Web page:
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Radioresponsiveness, sublethal damage repair and stem cell rate in spheroids from three human tumor lines: comparison with xenograft data.

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Department of Radiotherapy, University of Essen, Germany.


Dose-control curves after fractionated irradiation were generated for small oxic spheroids from the two human glioma cell lines, U87 and A7, as well as the squamous cell carcinoma line FaDu. These data were fitted by the linear quadratic model assuming Poisson statistics. The alpha/beta values of A7, U87, and FaDu spheroids, respectively were 10.3 (8.1-12.9) Gy, 17.8 (15.1-21.1) Gy, and 37.9 (29.1-51.5) Gy. These data were compared with those previously published by Suit et al. (31) and Zietman et al. (40) for 6 mm xenografts of U87 and FaDu after fractionated irradiation and for A7 after single dose irradiation under clamped conditions. A good agreement in the alpha/beta values was observed for U87 and Fadu xenografts and spheroids assuming an oxygen enhancement ratio (OER) of 2.7. In addition, the ranking according to the single doses needed to control 50% of the tumors agreed for xenografts and spheroids from the three cell lines. U87 was the most resistant line in both model systems, followed by A7 and FaDu. However, the absolute values of alpha and beta, obtained from the direct fit to the dose-control data were only about half as high for U87 and FaDu xenografts than for the spheroids. Monte Carlo simulations showed that this discrepancy can be explained by a greater tumor heterogeneity of the xenografts. While the number of critical stem cells or spheroid rescuing units equaled the number of cells per spheroid for the three cell lines, the percentage of tumor rescuing units for Fadu and U87 xenografts was estimated to be below 1%. In a next step, survival curves were generated for exponentially growing cells of the three lines. A7 cells were significantly more radioresistant when plated on tissue plastic than in soft agar. Using the most resistance-promoting colony assay conditions for each cell line, a good agreement was observed for the alpha and SF2Gy values calculated from the colony and spheroid control data. This study shows that the spheroid model can quantitatively predict the repair capacity of sublethal damage as well as the rank order of radiation sensitivity of in vivo tumors.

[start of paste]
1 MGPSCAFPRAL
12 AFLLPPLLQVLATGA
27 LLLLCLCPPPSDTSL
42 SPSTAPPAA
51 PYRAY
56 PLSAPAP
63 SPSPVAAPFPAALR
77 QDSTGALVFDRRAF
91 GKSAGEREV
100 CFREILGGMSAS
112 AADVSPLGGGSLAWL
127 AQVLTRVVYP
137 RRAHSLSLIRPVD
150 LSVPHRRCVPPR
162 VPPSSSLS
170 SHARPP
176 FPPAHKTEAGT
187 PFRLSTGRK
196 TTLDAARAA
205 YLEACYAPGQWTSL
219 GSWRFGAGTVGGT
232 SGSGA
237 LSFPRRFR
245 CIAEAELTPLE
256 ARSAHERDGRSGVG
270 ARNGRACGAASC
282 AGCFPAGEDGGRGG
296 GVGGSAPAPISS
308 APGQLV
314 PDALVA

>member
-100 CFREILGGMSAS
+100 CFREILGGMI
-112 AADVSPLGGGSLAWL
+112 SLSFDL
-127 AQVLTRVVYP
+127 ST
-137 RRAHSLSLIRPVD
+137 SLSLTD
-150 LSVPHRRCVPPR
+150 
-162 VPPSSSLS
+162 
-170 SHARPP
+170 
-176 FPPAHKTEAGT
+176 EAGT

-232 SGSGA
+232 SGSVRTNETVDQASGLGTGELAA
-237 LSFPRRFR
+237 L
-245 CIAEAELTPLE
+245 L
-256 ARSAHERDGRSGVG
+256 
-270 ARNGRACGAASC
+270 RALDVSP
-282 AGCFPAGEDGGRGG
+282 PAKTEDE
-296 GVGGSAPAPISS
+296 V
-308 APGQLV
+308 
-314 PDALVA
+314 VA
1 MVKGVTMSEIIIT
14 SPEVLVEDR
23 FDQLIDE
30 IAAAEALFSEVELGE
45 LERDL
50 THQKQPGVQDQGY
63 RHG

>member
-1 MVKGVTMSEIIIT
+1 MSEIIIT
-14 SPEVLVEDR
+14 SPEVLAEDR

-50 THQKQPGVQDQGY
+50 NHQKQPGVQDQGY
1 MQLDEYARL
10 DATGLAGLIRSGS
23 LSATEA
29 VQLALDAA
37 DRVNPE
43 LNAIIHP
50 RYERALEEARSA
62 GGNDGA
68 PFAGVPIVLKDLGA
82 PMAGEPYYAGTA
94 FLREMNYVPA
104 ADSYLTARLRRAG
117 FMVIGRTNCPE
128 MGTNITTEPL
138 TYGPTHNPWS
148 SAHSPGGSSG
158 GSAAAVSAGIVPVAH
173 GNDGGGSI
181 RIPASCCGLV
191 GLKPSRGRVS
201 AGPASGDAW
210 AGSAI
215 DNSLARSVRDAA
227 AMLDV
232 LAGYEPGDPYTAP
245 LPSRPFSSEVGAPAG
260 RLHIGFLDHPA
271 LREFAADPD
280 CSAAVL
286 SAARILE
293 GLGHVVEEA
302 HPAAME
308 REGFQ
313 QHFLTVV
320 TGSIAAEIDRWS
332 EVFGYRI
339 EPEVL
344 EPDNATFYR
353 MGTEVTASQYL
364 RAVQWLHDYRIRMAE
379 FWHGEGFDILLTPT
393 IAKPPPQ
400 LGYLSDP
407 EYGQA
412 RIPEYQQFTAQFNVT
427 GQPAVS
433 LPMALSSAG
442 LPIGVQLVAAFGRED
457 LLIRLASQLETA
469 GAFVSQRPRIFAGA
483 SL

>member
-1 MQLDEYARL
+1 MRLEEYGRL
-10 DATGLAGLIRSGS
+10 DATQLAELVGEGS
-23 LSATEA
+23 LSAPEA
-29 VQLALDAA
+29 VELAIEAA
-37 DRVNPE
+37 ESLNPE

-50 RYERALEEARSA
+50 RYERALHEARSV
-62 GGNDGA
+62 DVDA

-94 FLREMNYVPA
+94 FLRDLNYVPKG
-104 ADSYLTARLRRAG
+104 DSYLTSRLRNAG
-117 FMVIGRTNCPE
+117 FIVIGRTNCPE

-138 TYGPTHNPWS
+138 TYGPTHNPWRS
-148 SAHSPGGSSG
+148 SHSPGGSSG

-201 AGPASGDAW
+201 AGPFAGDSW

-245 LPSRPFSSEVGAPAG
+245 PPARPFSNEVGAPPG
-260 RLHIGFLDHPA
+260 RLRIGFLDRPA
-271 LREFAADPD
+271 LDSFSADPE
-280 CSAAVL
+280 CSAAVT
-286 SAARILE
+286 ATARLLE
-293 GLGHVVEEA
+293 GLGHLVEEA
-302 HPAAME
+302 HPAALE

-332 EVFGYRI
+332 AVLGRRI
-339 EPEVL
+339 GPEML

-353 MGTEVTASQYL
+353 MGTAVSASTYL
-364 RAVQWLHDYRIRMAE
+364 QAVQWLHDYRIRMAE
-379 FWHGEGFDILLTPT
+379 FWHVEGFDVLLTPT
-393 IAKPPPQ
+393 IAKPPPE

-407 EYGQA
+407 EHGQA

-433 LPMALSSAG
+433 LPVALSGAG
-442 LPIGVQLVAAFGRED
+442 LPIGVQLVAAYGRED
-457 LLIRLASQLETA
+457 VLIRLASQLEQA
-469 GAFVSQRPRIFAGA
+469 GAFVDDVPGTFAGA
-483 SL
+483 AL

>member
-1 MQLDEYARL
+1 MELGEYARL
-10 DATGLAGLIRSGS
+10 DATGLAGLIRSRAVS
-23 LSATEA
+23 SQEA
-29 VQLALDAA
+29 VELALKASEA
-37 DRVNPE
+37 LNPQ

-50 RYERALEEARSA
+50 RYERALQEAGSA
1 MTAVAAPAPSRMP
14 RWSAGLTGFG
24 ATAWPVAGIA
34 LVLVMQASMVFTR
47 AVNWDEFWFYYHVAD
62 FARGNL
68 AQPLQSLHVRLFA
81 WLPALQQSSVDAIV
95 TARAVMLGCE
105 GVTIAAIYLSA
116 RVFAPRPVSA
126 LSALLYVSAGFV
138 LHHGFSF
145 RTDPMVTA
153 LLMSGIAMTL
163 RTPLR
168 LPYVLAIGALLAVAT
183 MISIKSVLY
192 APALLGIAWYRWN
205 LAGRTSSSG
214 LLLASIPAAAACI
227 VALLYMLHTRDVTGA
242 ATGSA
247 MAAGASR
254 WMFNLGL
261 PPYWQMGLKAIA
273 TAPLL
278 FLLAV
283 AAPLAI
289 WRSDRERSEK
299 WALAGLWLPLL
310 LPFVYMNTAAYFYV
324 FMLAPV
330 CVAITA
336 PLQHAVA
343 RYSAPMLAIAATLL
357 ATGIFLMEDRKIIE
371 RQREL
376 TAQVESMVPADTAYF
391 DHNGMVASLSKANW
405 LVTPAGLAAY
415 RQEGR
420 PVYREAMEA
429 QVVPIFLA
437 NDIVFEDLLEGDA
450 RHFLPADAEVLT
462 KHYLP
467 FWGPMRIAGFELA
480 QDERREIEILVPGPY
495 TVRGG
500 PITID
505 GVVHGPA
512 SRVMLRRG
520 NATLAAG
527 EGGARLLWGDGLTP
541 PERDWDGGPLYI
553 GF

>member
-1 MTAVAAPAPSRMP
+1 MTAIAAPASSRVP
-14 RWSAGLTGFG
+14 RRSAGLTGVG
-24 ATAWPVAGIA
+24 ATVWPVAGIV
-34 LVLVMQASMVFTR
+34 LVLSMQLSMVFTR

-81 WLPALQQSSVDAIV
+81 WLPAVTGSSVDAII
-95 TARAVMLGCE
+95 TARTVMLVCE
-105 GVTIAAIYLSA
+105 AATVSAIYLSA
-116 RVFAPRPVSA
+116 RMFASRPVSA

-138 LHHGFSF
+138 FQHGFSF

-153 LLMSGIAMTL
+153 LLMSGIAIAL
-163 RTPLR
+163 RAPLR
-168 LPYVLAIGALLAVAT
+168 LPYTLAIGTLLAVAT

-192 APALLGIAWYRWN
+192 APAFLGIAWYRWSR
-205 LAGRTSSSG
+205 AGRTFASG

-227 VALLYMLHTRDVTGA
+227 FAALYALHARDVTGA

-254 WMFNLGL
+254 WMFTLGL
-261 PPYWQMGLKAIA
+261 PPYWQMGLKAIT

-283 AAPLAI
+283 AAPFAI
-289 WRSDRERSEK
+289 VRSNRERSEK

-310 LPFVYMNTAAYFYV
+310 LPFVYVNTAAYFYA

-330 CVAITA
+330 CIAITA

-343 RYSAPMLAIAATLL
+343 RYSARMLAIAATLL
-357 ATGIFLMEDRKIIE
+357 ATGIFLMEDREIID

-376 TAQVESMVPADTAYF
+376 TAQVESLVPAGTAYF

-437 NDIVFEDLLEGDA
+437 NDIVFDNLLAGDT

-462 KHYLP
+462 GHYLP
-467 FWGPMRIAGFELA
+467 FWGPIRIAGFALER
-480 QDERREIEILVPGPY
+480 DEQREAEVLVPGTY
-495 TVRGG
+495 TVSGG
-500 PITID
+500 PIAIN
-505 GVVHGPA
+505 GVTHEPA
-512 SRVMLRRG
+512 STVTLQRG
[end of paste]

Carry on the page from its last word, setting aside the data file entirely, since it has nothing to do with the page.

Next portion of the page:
[Indexed for MEDLINE]

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